Online Encyclopedia

HOY (Norse Haey, " high island ")

Online Encyclopedia
Originally appearing in Volume V13, Page 841 of the 1911 Encyclopedia Britannica.
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HOY (Norse Haey, " high island "), the second largest island of the Orkneys, county of Orkney, Scotland. Pop. (1901) 1216. It has an extreme length from N.W. to S.E. of 13-1 m., its greatest breadth from E. to W. is 8 m., and its area occupies 53 sq. m. It is situated 2 m. S.W. of Pomona, from which it is separated by Hoy Sound. As seen from the west it rises abruptly from the sea, presenting in this respect a marked contrast to the rest of the isles of the Orcadian group, which as a whole are low-lying. Its eastern and southern shores are indented by numerous bays, one of which, Long Hope, forms a natural harbour 4 M. long, with a breadth varying from 4 m. to more than 1 m., affording to any number of vessels a haven of refuge from the roughest weather of the Pentland Firth. Off the eastern coast lie the islands of Graemsay, Cava, Risa, Fara, Flotta and Switha, while the peninsula of South Walls, forming the southern side of the harbour of Long Hope, is an island in all but name. Red and yellow sandstone cliffs, sometimes over I000 ft. in height, stretch for lo to 12 M. on the Atlantic front. The detached pillar or stack called the Old Man of Hoy (450 ft.) is a well-known landmark to sailors. The only break in this remarkable run of rocky coast is at Rackwick in the bight below the head of Rora. In the interior, Ward Hill (1564 ft.) is the loftiest summit in either the Orkneys or Shetlands. In the valley between Ward Hill and the ridge of the Hamars to the south-east is situated the famous Dwarfie Stone, an enormous block of sandstone measuring 28 ft. long, from II ft. to 142 ft. broad, and 62 ft. high at one end and 2 ft. high at the other, in which two rooms have been artificially hollowed out, traditionally believed to be the bed-chambers of Trolld, the dwarf of the sagas, and his wife. A boulder lying at the narrow end was supposed to be used to close the entrance. The generally accepted theory is that it was a pagan altar which some hermit afterwards converted into a cell. Other hills in the island are the Cuilags (1420 ft.) and the Knap of Trewieglen (1308 ft.), besides several peaks exceeding I000 ft. in height. Hoy is commonly approached from Stromness, there being piers at Linksness, the nearest point to Graemsay, and at Hackness, South Ness and North Bay, the last three all on the harbour of Long Hope.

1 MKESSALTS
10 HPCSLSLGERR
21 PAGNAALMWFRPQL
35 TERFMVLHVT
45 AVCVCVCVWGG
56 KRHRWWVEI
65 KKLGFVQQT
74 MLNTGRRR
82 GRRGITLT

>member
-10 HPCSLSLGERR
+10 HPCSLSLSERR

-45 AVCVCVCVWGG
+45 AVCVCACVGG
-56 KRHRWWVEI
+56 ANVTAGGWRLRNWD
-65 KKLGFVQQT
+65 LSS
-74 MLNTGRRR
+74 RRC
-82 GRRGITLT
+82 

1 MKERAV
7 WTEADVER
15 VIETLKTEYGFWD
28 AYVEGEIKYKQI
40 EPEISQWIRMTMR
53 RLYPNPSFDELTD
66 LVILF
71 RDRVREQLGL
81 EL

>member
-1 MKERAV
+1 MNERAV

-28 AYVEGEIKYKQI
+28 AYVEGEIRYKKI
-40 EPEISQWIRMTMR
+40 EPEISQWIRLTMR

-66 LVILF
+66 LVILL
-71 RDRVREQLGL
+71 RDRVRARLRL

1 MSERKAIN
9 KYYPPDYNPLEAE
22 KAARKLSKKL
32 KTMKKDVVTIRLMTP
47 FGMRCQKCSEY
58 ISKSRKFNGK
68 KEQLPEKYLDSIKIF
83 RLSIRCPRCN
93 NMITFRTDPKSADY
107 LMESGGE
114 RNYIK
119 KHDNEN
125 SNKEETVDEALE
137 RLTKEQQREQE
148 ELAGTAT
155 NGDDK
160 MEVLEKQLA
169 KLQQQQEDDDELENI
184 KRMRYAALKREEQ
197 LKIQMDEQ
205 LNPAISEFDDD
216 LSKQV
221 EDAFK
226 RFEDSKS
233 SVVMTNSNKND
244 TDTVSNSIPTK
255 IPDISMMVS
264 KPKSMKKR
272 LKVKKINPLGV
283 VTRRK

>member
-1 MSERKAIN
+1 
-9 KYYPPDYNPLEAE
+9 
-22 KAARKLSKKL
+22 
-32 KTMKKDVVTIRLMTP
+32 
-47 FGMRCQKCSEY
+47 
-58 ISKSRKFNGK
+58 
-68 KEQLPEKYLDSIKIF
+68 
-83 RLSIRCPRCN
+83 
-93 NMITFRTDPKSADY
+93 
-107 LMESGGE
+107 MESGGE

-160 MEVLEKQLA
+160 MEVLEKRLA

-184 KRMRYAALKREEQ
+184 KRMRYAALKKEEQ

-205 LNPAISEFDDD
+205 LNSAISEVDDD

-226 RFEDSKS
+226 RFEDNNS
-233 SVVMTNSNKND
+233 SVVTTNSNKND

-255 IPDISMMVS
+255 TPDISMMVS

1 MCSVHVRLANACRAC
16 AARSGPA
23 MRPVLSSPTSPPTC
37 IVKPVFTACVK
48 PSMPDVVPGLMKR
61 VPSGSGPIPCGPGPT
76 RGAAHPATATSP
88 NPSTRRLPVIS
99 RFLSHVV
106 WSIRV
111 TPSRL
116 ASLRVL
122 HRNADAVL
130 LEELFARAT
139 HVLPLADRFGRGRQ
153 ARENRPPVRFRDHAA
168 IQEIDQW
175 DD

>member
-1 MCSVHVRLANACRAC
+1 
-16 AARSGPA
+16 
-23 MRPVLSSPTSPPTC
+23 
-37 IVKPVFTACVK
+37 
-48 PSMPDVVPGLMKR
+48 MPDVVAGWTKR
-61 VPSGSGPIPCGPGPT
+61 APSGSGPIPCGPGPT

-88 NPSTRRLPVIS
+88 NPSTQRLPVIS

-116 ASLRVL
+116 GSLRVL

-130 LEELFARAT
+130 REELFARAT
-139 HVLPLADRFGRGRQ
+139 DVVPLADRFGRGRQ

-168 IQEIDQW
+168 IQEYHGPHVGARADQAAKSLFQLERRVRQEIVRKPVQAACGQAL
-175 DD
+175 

End of Article: HOY (Norse Haey, " high island ")
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Additional information and Comments

In Norway this name is written in several ways. Håø, Håøy, Haaøy and Haaø. An island close to the town Grimstad in the sout coast of Norway, is called and written Håøy in the town, whilst Haaø by the locals. The surname Haaø comes from here. A sound here is called Haaøsundet or Håøysundet. Henrik Ibsen's good friend from this district, was Svend Hansen Haaø. ibsen painted a picture of this famous pilot that probably was the source of Ibsens Terje Vigen.
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